Using Technology to Deepen Democracy, Using Democracy to Ensure Technology Benefits Us All

Monday, October 22, 2012

Is the Right to the City Just Fordist Urbanism?

David Harvey:
I’ve tried to think in very simple terms, which is that those people who build and sustain a city should have a right to residency and to all the advantages they’ve spent their time building and sustaining: simple as that.
Harvey also makes the point that the developmental displacement of the "infrahuman" precariat to suburbs to cater to the 1% exacerbates catastrophic climate change by demanding petrochemical subsurbanization -- so much for futurological "green cities"! I find myself strongly agreeing with Harvey's observations and his recommendations here, but also find myself wondering if he should so glibly identify his critique with "anticapitalism."

As with so much resistance to the neoliberal model of financialization and precarization and network-mediation it seems to me "anti-capitalism" takes the form more of a pining for older formations of capitalism over the latest one, rather than a transcendence of capital altogether. Doesn't Harvey's initial insight simply reproduce Fordist commonsense? Isn't the sustainability criterion he depends on in his second insight a notion introduced to protect capitalist progress ideology from the critique of deep ecology?

By the way, I am far from exempting myself from this tendency, as when I write, say, "LXXIV. Mine is an anti-capitalism that will be quite content with an environmentally sustainable social democracy in which universal healthcare, education, income, expression, recourse to law and franchise is funded by steeply progressive taxes even if everybody decides to call that outcome 'capitalism' for whatever reasons perversely appeal to them."

Debord's point that the Spectacle is very good at deluding combatants into imagining internecine skirmishing feeding plutocracy is revolutionary resistance to plutocracy is a good point, but the force of the point itself implies that it is not an Iron Law. The fandom of peer-to-peer democratization may enable ubiquitous corporate-military surveillance and advertorial harassment and the "participation" of zero comments, but that is not the whole story (it risks becoming the whole story only when the first observation is denied). The fight for commons may be -- as Zizek, Negri, and the like are prone to declare these days -- the contemporary face of communism, but that is not the whole story either (look what happens when what is championed is the "innovation commons" or "commonwealth" or "common law" with their not-communist communitarianisms).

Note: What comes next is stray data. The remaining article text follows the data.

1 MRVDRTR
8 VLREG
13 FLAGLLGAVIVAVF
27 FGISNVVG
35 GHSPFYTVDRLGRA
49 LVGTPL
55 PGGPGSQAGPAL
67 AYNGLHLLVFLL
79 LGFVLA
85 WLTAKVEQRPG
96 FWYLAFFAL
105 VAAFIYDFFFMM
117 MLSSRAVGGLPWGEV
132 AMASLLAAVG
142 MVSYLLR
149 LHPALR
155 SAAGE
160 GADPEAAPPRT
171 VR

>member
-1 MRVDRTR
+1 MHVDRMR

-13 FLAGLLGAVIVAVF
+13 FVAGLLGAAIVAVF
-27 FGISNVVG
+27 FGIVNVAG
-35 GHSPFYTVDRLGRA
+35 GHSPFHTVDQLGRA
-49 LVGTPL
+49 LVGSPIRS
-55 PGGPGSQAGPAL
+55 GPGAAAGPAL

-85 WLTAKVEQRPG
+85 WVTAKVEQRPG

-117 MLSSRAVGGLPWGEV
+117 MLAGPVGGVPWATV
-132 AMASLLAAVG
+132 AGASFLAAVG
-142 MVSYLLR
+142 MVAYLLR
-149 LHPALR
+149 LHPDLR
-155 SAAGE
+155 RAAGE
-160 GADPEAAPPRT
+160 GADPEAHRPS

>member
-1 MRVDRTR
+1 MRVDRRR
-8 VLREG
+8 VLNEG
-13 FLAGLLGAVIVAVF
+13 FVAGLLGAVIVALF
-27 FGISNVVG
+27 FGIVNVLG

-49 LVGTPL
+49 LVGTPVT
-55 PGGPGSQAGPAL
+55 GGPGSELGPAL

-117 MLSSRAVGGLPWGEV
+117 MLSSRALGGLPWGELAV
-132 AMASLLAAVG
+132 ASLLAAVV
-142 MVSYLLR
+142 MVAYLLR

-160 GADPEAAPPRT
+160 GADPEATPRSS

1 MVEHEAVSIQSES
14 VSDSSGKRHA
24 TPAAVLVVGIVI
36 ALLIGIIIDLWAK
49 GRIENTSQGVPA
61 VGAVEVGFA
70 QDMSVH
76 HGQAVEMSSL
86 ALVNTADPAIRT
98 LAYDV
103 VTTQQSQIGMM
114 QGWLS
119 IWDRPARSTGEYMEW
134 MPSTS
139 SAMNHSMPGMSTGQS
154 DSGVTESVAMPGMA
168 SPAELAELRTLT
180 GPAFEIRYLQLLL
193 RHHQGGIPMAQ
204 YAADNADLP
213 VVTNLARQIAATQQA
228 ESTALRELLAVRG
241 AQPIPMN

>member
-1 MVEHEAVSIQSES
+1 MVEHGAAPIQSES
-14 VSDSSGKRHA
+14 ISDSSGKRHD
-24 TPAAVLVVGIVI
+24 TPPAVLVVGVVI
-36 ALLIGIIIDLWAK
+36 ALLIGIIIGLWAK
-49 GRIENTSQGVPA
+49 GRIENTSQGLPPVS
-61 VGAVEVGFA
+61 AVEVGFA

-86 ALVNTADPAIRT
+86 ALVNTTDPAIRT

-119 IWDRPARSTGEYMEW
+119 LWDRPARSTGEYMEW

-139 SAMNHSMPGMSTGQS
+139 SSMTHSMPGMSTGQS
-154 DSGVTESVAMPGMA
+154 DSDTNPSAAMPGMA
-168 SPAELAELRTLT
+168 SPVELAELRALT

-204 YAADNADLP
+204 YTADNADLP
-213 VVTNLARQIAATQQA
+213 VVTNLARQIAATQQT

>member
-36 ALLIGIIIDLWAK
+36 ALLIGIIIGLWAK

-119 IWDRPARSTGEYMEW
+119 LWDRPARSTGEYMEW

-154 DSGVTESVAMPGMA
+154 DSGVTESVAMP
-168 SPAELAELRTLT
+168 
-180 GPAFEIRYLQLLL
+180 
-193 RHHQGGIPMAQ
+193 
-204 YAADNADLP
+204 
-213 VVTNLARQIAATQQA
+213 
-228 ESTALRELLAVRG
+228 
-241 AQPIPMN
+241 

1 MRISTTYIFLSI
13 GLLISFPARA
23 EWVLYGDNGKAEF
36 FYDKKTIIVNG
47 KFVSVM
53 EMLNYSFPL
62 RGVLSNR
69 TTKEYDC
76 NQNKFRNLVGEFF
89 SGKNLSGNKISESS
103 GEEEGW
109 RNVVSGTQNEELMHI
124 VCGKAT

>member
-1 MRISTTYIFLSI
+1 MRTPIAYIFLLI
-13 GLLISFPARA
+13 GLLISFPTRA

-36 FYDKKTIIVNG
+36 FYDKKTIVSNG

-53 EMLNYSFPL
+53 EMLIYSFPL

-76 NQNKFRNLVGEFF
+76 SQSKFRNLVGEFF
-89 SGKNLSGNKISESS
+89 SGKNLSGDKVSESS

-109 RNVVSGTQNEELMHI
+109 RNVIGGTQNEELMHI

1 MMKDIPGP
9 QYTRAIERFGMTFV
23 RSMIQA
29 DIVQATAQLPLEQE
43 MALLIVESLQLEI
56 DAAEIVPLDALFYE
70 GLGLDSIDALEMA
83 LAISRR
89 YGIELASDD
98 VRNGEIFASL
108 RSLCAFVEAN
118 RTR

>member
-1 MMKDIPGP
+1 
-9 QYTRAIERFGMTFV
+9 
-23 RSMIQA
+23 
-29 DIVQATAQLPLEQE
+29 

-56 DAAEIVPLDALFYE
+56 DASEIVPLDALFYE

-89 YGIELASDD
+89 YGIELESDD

I do think those of us who are struggling for democratization, sustainability, and equity-in-diversity should take greater care about what exactly we are resisting when we make glib recourse to terms like "anti-capitalism." There are and have been many capitalisms, and it is better to try to know which ones are we resisting, when and how?


Anonymous said...

Can you elaborate on what you mean by peer-to-peer democratization?

Dale Carrico said...

Well, I'm teaching an undergraduate course on the topic so of course I could elaborate on this all the livelong day! For simplicity's sake lets just say: One -- I define democracy as the idea that people should have a say in the public decisions that affect them (including decisions about what gets to count as "public" "decision" "affect" "them" in the formulation itself); Two -- Given the above, I define as democratization the historical struggles through which ever more people gain ever more of a say in ever more of the decisions that affect them; Three -- I define as peer-to-peer democratization the opportunistic delineation, development, and deployment of p2p networked formations in democratizing struggles (involving education, agitation, organization, criticism, expression, and so on), and in my own perspective on these developments, with a special emphasis on the anti-democratizing practices and potentialities inhering even in what appear to be -- and even are -- momentarily democratizing practices and potentialities (eg, corporate-military surveillance and harrassment via expressivity, isolation and assimilation via online participation, dirty tricks and provocateurs enabled via small aggregate organizing, complacent and unsustainable consumption via free information, and so on). That's a first approximation, much much more could be said.